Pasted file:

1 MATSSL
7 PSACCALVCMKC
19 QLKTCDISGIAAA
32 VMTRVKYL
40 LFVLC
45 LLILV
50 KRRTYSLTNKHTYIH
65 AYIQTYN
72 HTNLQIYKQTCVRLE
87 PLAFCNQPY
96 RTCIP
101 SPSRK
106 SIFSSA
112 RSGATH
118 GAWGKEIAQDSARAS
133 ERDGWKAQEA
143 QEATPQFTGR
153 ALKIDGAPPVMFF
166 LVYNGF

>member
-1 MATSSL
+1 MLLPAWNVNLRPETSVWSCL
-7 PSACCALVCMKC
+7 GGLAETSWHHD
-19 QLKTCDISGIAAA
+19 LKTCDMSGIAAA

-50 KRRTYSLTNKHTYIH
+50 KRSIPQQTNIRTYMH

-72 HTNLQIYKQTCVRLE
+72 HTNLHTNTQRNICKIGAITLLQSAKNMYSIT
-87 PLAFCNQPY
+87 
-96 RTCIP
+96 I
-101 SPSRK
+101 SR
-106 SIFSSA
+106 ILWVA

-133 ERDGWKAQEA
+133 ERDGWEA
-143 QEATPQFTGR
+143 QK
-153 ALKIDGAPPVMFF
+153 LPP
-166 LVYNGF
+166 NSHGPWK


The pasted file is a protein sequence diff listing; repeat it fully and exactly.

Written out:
1 MATSSL
7 PSACCALVCMKC
19 QLKTCDISGIAAA
32 VMTRVKYL
40 LFVLC
45 LLILV
50 KRRTYSLTNKHTYIH
65 AYIQTYN
72 HTNLQIYKQTCVRLE
87 PLAFCNQPY
96 RTCIP
101 SPSRK
106 SIFSSA
112 RSGATH
118 GAWGKEIAQDSARAS
133 ERDGWKAQEA
143 QEATPQFTGR
153 ALKIDGAPPVMFF
166 LVYNGF

>member
-1 MATSSL
+1 MLLPAWNVNLRPETSVWSCL
-7 PSACCALVCMKC
+7 GGLAETSWHHD
-19 QLKTCDISGIAAA
+19 LKTCDMSGIAAA

-50 KRRTYSLTNKHTYIH
+50 KRSIPQQTNIRTYMH

-72 HTNLQIYKQTCVRLE
+72 HTNLHTNTQRNICKIGAITLLQSAKNMYSIT
-87 PLAFCNQPY
+87 
-96 RTCIP
+96 I
-101 SPSRK
+101 SR
-106 SIFSSA
+106 ILWVA

-133 ERDGWKAQEA
+133 ERDGWEA
-143 QEATPQFTGR
+143 QK
-153 ALKIDGAPPVMFF
+153 LPP
-166 LVYNGF
+166 NSHGPWK